It took months of work — between the city of San Francisco, Warner Bros. and the good folks at the Castro Theatre — and featured many movie stars, starting with Keanu Reeves and Carrie-Anne Moss. But on Saturday, Dec. 18, the U.S. premiere of “The Matrix Resurrections,” partially shot in San Francisco, was most of all a tribute to its visionary director, Lana Wachowski.
Twenty-five years ago, she and her sister Lilly Wachowski — then known as the Wachowski brothers — had a Bay Area premiere of “Bound” at the historic Castro district movie palace during Frameline, the largest LGBTQ+ film festival in the world. Lana, a transgender San Francisco resident directing on her own this time, was determined to bring the latest chapter of the “Matrix” series to her favorite theater, which turns 100 next year.
“In high school I was struggling with my identity. I’d go to the movies with popcorn and sticky floors, and it was a kung fu movie, and I knew everything would be OK,” she told the crowd. “I didn’t believe I could be a Hollywood director. I didn’t believe I could be an out trans woman and be a director.”
The Castro screening of “Bound” helped her “imagine a different kind of outcome for my life,” she continued. And now, “I want to say ‘Thank you’ to this beautiful city, where I fell in love with my wife 20 years ago.”
Karin Wachowski, who was in attendance, is an executive producer on the film.
No doubt the premiere of “The Matrix Resurrections” was a more gargantuan affair than “Bound.” Castro Street was shut off in front of the theater and security was tight, with even SWAT team members stationed on the roof.
“It’s like the president is coming,” one Castro employee said.
A video was projected upon the theater’s front, and people who couldn’t get tickets for the special screening could wait in a “fan zone” for Reeves and his fellow cast members to wave a hand and maybe sign autographs.
Mayling Suazo stood at the front of the fan zone with books, magazines and a “John Wick 3” Blu-ray featuring Reeves. Suazo and her husband made the drive in the morning from Sacramento to get a spot, despite the fact they didn’t have tickets, with hopes to catch Reeves’ attention.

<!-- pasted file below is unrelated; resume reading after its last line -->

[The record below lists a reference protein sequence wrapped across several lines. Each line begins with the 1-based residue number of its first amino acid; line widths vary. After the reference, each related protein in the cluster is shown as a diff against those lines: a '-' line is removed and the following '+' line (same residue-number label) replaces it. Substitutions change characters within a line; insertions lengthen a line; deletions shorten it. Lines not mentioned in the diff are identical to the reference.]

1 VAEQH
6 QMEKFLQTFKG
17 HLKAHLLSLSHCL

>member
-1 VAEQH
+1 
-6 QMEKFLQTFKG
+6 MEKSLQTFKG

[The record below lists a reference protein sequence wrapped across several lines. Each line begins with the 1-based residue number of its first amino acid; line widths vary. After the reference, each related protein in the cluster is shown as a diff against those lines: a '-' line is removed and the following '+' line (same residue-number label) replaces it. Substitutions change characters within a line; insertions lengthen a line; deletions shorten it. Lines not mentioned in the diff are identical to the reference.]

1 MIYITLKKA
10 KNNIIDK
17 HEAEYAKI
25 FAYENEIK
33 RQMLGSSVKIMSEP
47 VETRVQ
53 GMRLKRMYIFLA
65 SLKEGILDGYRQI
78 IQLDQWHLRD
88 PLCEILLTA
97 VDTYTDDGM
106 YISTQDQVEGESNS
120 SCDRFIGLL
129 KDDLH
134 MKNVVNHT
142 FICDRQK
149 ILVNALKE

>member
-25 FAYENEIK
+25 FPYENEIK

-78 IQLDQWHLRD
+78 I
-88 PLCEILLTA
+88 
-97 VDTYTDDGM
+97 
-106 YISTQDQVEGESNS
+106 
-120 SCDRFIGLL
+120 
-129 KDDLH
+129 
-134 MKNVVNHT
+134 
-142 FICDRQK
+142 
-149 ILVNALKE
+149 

“Maybe he’ll sign my album,” Suazo said.
Fans began gathering as early as 9 a.m. for the 7 p.m. event. Castro Theatre owner Steve Nasser, whose grandfather built the theater that opened in 1922, bought coffee for everyone who was there early.
“This is one of the largest premieres we ever had,” Nasser said. “It rates right up there with ‘Milk’ as a premiere,” he noted, referring to the 2008 biopic by Gus Van Sant that starred Sean Penn as the San Francisco gay politician Harvey Milk.
The premiere and after-party, which spanned Waterbar and Epic Steak along the Embarcadero complete with a late-night fireworks display on the bay, was filled with celebrities: Reeves, Moss, Wachowski, Neil Patrick Harris, Bay Area native Yahya Abdul Mateen II, Jonathan Groff, new star Jessica Henwick, Jada Pinkett-Smith and son Jaden Smith, Priyanka Chopra Jonas and husband Nick Jonas, San Francisco Mayor London Breed and even former San Francisco Giants player Hunter Pence, who danced the night away at Waterbar with wife Alexis Cozombolidis.
— Mariecar Mendoza (@SFMarMendoza) December 19, 2021
In opening remarks at the Castro, Breed noted that “when ‘The Matrix’ came to film in San Francisco, Lana Wachowski made a commitment to this city and made a commitment to do more.” That meant creating jobs, even for some local children from Opportunities for All, a workforce development program for San Francisco youth, who served as paid interns.
Wachowski responded by thanking the mayor, who makes a cameo in the film, for “turning nos into yeses” during filming throughout the city.
Reeves, notably shy during public appearances, also enthusiastically thanked San Francisco onstage before quickly passing the mike to Moss, who delivered one of the most moving speeches of the evening. Although she has been constantly in demand since her breakthrough with the first “Matrix” in 1999, appearing in two Marvel series — “Jessica Jones” and “Daredevil” — and many other film and television projects, she hasn’t become the breakout star that some predicted.
“The Matrix Resurrections” should remove all doubt: At 54, she’s still got it. In fact, her pairing with Reeves, age 57, makes the film one of the few action franchises featuring a middle-aged romance.
“I didn’t know how much I needed to be Trinity again,” she said of her Matrix character. “From the bottom of my heart, I hope that you love the movie as much as I did making it. It was such a beautiful experience with Lana and all the beautiful artists who made this film.”
“The Matrix Resurrections” (R) opens in theaters Wednesday, Dec. 22.